Saturday, May 2, 2020

Still Life with Robin: Moderating the Pandemic

Dear List Members,

Two days into our second month of the DC lockdown order, and the Cleveland Park Listserv continues to run at about double its usual (pre-Covid-lockdown) message load. 

I’m very gratified by the good use people are making of this neighbor-to-neighbor communications medium. We’re busy helping to get masks to health care workers, pointing people to ways to find hard-to-locate household goods, posting about opportunities to volunteer or just perform a single favor for someone in need….and that’s on top of all the usual stuff, such as finding a nanny, giving away some extra printer ink, recommending an emergency roofer for someone whose house has sprung a leak….and so much more.

That’s the good news. But whenever you hear someone telling you about the good news side of an equation, you’re always primed to think, “OK, so what’s the bad news?”

And the answer is, with about double the number of messages coming in each day, we’re getting a lot more….how shall I put this delicately?....don’t think I’ll try: crap. So we really need to be more careful than ever not to overload people’s inboxes with unnecessary messages. On such a large and busy listserv, we’ve always had a number of screening techniques in place to help us cut down on repetition and unhelpful hints (see our listserv’s Rules page for all the fine print) – but these days, especially, we need to keep the listserv from becoming bogged down, so that the more important messages are not lost in a rolling tide of message clutter.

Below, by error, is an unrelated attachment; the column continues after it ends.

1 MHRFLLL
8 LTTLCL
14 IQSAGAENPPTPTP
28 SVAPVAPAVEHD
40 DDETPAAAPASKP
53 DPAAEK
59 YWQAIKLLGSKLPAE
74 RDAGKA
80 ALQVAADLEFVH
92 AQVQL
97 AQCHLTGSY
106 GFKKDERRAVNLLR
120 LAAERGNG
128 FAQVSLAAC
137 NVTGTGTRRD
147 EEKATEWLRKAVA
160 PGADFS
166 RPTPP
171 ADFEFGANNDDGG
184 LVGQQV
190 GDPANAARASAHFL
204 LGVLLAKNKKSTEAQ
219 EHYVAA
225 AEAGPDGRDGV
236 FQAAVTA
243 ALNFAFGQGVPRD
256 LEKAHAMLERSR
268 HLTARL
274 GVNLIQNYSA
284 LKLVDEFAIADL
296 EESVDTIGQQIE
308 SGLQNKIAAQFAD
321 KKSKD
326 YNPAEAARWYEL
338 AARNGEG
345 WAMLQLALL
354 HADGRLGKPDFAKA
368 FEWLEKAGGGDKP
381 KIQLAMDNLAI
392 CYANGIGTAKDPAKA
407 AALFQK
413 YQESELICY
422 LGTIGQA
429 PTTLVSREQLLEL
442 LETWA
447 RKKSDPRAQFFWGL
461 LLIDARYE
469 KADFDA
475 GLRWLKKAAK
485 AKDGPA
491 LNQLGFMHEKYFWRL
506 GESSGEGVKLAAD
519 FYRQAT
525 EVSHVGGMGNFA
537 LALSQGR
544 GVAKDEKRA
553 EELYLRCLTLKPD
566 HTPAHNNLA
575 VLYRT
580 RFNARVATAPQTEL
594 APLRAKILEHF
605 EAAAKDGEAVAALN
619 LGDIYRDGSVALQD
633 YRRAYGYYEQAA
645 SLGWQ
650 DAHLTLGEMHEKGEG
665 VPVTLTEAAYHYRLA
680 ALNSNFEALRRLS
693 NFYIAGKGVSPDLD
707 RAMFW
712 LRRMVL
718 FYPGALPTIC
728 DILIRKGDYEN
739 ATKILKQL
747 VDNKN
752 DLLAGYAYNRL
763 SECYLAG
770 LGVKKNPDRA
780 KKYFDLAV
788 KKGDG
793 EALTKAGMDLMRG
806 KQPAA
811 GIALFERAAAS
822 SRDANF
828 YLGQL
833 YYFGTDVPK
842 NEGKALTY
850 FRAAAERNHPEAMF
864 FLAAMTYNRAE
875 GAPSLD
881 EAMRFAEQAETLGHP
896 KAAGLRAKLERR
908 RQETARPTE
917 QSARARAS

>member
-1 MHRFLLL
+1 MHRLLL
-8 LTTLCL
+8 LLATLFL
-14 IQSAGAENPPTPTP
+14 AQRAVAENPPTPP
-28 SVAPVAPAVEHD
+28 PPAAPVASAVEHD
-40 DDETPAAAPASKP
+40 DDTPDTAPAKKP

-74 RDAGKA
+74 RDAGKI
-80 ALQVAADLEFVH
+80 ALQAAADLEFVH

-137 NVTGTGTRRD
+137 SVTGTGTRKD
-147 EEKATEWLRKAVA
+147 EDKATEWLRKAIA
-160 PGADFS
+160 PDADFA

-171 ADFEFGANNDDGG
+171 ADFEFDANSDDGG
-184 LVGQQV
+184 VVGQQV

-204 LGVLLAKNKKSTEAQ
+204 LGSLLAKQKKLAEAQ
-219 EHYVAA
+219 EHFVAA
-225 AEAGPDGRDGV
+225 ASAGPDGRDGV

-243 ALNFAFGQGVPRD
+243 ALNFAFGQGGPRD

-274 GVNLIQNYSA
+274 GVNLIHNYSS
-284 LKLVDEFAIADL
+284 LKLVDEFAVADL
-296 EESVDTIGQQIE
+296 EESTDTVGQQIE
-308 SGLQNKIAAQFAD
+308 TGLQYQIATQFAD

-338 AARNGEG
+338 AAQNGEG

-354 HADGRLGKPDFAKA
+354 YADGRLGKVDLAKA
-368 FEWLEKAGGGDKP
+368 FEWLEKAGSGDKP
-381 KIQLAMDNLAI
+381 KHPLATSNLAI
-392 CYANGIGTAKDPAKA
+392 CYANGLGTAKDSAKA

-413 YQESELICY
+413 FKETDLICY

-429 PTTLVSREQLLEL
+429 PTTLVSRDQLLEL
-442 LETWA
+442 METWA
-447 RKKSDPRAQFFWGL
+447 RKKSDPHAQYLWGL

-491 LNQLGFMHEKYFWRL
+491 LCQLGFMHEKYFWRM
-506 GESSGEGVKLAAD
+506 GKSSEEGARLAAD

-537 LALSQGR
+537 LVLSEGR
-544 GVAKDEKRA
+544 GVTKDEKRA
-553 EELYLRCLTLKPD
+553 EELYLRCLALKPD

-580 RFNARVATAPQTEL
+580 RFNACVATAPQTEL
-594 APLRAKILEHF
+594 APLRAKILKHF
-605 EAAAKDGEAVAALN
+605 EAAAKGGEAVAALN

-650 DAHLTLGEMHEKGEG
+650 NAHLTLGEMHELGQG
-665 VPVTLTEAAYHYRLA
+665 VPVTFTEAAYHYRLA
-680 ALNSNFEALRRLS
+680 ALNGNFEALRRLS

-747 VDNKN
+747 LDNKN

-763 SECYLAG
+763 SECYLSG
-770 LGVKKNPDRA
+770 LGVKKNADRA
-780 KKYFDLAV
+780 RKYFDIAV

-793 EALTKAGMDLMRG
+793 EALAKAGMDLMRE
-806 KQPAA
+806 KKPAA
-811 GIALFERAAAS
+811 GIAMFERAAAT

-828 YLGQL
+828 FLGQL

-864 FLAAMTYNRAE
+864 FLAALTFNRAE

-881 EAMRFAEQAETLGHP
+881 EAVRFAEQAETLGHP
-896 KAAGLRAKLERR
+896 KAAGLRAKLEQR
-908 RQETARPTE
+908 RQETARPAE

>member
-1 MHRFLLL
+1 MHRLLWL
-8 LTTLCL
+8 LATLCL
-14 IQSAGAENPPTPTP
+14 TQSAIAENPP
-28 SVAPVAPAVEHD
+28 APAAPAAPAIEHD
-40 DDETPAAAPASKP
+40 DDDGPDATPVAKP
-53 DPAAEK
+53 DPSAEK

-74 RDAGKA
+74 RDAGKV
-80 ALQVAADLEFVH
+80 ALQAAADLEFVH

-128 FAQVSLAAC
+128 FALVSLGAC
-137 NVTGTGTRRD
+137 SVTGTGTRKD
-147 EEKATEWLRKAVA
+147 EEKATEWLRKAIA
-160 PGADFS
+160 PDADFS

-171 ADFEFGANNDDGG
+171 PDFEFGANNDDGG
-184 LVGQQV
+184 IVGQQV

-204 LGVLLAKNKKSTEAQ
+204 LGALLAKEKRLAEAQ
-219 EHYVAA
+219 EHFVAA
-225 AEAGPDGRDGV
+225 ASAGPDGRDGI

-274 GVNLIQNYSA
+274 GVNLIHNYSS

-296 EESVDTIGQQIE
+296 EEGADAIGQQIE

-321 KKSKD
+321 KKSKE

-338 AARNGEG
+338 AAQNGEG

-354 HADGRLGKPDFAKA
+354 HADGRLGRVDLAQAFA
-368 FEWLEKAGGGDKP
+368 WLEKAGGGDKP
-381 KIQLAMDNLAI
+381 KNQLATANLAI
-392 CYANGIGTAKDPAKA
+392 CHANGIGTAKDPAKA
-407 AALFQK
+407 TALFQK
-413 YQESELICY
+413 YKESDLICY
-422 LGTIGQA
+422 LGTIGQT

With that goal in mind, I thought I’d use my column space today to lay down a top-ten list of what NOT to send to the Cleveland Park Listserv. Call it a UN-Wish-List. Here it is, in Letterman-Show backwards-countdown format, from number ten up to the number one most un-wished-for message:

#10: Thank you notes. It’s always nice to show appreciation for a helpful post – but it’s nicer for all not to have to wade through every thoughtful thank-you that every grateful list member has ever been motivated to send. So please, DO thank the original poster personally, and privately. You can send your thank-you note to the whole list only if your note goes on to offer some new piece of information that adds to the discussion. Otherwise, “reply to original poster” is the way to go. You can read about how to find the right reply option on our handy FAQ page.